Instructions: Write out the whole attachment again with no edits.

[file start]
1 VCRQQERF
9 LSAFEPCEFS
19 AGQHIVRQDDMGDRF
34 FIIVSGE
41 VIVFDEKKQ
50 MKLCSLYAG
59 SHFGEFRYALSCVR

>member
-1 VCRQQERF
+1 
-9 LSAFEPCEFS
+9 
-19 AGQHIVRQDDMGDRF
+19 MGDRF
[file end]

1 VCRQQERF
9 LSAFEPCEFS
19 AGQHIVRQDDMGDRF
34 FIIVSGE
41 VIVFDEKKQ
50 MKLCSLYAG
59 SHFGEFRYALSCVR

>member
-1 VCRQQERF
+1 
-9 LSAFEPCEFS
+9 
-19 AGQHIVRQDDMGDRF
+19 MGDRF